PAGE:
With Australians driving on the left side of the road, it can be a challenging adjustment for Canucks who are used to driving cars on the right side. In most Australian states and territories (the exception is the Northern Territory), you are able to drive on a overseas licence as long as it is current. You can only drive vehicles which your overseas licence authorises you to drive and you must drive according to any conditions on your overseas licence. Here’s a breakdown by state:
New South Wales
As you will be in NSW for more than three months, you can be issued with a Temporary Overseas Visitor licence. If you’ve been driving for more than three years, you’ll be issued an unrestricted licence. If you’ve been driving for fewer than three years, but more than 12 months, you’ll be issued a Provisional P2 driver’s licence. However, with both, driving and knowledge tests may be required. Also keep in mind that you cannot, by law, hold more than one licence at a time in Australia. Once you’ve been issued with a NSW licence, including a learner licence, it becomes the authority under which you can drive or ride on NSW roads. Your overseas licence is not recognised and has no authority while you hold a NSW licence.
Queensland You can drive in Queensland if you have a valid overseas licence; however, it is important to understand the state’s rules. Be sure to contact the Queensland Government for restrictions and other important info.
Victoria You must be at least 18 years of age to get a driver’s licence in Victoria. You will be issued a P1 probationary driver licence if you are under 21 years of age and have held an overseas driver licence for less than 12 months from your 18th birthday. You will be issued a P2 probationary driver licence if you are under 21 years of age and have held your overseas driver licence for more than 12 months, or are 21 years of age or older and have held your overseas probationary driver licence for less than three years. You will be issued with a full Victorian driver licence if you are 21 years of age or older and have held your overseas probationary driver licence for at least three years, or hold or have held an overseas full driver licence.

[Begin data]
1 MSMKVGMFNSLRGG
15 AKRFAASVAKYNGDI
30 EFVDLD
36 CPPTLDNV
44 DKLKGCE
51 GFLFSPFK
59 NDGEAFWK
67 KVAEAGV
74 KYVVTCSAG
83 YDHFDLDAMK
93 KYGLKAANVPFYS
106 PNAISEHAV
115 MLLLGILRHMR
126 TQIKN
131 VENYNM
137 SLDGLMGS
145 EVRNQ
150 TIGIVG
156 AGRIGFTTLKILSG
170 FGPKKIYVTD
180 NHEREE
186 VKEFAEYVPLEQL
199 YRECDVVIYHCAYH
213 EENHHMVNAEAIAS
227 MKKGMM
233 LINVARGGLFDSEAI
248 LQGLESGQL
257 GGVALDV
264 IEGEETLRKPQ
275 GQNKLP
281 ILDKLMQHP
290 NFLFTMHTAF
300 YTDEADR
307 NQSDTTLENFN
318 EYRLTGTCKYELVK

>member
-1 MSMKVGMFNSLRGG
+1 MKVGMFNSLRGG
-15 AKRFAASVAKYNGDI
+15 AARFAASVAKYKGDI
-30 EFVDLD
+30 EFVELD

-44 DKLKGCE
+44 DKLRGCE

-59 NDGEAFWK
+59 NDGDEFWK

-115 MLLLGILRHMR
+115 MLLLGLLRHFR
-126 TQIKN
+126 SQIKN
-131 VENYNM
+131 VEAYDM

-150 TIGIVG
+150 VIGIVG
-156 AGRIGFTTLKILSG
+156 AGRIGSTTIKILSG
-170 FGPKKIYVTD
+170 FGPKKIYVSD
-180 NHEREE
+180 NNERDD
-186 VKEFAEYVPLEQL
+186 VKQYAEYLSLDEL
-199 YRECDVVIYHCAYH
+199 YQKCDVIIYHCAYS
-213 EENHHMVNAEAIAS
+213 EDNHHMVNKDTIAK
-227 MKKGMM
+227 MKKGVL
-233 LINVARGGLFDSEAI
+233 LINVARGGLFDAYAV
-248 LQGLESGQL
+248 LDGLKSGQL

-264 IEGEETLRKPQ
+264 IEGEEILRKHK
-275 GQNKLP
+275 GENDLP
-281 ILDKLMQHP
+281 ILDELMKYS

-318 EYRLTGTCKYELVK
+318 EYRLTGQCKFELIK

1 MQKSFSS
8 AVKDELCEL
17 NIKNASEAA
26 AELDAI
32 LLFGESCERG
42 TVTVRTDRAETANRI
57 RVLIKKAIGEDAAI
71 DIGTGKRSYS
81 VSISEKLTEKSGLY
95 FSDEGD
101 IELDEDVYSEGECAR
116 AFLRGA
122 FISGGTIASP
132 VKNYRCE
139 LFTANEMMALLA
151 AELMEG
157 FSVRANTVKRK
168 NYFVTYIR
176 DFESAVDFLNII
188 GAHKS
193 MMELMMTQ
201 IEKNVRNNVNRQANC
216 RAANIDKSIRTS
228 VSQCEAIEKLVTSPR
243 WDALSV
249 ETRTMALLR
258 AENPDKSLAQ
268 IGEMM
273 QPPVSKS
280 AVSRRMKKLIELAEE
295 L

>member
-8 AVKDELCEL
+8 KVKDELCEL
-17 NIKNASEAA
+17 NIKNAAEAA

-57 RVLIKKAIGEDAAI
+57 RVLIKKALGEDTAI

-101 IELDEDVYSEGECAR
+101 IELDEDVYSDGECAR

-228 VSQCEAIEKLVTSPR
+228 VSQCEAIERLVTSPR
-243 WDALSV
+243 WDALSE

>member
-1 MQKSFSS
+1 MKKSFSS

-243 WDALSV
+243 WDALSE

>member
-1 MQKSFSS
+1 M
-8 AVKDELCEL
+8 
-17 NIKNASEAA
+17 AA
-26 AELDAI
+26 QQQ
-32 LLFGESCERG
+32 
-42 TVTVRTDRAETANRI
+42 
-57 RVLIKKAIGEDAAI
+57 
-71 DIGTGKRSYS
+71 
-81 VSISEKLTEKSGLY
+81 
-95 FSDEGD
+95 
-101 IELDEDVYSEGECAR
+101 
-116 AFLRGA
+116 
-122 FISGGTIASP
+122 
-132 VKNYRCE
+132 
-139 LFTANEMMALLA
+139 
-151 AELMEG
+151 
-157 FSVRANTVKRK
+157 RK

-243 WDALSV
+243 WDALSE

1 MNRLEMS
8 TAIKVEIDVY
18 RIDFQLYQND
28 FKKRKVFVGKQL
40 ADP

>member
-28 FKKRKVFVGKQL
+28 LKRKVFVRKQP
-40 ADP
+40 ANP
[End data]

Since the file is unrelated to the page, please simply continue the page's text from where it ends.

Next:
Driving tipsHere are some tips on navigating your vehicle in Australian traffic and knowing what to look for as a pedestrian.
In the driver’s seat
When driving on the left, you’re going to be tempted to inch away from the right-hand side in an effort to stay clear of the oncoming traffic. While it’s good to be cautious, you may find yourself inching too far to the left, either on the shoulder or a neighbouring lane. To ground yourself, place your right foot straight. This will help you understand where your right tire is located, thus giving you a better idea about spacing.
Merry go round
We’ve got a quite few in Canada now, and we’re getting more every year! Roundabouts are extremely common in Australia and Europe. If you don’t understand how roundabouts work, you will! Roundabouts keep the flow of traffic going and don’t depend on lights to navigate traffic.
- Traffic in a roundabout flows in a clockwise direction in Australia.
- In a two-lane roundabout, you keep to the left lane if you’re turning left or going straight ahead.
- You keep to the right lane if you’re turning right. You can also use the right lane in a two-lane roundabout if you’re going straight ahead.
- You use your left-turn signal for a left turn, the right-turn signal for a right turn. If you’re turning right and are on the right lane, switch on your left-turn signal when exiting. It has become law in New South Wales that motorists must signal left, in every instance, whenever exiting from a roundabout.
When crossing the street in Canada, we look left then right. You have to change your mind set for life Down Under. You must look right, as the cars will be coming from this direction. International visitors often look left and inch out onto the road without realizing the traffic is coming from the opposite direction. Before you get confident crossing the road, get into the habit of looking both ways.
Easy-peasy We know it seems intimidating, but before long, you’ll be whizzing around like a local and forget that traffic is opposite in the Great White North. Just ask OzTREKK Director Jaime Notman. She only turned her wipers on 56 times before she remembered the indicator switch was on the right.